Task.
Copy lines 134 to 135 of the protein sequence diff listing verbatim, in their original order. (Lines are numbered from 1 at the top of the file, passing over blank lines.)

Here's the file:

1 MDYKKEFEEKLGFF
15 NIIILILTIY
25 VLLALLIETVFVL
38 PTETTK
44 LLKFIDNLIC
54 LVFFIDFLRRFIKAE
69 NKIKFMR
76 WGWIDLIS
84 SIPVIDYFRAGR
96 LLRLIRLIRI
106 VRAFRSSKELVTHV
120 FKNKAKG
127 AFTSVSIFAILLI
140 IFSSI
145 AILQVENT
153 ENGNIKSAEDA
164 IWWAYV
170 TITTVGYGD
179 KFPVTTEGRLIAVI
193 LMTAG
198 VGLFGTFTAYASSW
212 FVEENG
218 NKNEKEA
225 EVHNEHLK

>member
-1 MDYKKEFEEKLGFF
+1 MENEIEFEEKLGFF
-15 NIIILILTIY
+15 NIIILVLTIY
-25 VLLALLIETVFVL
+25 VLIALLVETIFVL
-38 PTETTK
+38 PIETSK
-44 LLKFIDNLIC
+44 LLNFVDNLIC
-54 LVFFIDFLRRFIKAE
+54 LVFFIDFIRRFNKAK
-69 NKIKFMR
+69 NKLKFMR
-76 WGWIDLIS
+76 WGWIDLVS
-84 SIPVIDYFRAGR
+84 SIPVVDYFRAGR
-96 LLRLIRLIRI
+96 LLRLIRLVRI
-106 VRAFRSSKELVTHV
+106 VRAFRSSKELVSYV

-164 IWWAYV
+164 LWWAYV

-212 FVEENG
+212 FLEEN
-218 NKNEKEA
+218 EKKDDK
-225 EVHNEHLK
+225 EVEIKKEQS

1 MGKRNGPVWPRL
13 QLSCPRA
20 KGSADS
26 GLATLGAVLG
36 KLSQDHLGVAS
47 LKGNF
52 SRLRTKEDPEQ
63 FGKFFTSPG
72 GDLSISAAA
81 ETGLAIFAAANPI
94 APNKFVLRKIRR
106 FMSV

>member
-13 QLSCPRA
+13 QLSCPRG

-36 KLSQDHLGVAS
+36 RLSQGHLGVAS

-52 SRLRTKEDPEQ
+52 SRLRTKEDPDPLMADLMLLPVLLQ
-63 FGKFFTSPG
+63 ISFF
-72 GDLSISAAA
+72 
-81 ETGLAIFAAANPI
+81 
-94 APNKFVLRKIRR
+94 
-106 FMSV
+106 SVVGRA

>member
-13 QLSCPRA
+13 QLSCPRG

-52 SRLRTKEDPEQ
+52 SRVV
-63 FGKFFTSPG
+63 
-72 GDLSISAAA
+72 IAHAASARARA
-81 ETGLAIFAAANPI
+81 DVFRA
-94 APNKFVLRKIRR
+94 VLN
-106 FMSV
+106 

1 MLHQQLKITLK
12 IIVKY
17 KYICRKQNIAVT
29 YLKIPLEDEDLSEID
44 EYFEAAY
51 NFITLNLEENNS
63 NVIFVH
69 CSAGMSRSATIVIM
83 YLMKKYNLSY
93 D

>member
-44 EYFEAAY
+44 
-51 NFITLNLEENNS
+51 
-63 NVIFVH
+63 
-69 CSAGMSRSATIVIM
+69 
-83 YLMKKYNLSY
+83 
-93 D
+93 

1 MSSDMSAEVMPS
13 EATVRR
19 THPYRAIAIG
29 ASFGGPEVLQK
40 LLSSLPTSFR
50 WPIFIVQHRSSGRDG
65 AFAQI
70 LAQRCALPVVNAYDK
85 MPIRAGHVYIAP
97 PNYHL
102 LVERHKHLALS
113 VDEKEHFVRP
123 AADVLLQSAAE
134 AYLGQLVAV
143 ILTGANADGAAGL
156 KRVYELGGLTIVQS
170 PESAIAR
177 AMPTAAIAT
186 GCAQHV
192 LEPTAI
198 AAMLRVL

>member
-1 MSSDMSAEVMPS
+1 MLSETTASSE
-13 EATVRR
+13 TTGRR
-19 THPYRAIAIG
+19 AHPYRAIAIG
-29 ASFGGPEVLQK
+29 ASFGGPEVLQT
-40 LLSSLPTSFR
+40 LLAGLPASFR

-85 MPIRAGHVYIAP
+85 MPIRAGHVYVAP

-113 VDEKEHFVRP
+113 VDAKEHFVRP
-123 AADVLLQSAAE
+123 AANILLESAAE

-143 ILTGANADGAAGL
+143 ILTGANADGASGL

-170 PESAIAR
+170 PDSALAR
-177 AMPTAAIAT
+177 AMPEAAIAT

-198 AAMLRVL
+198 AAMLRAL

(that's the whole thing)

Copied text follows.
113 VDEKEHFVRP
123 AADVLLQSAAE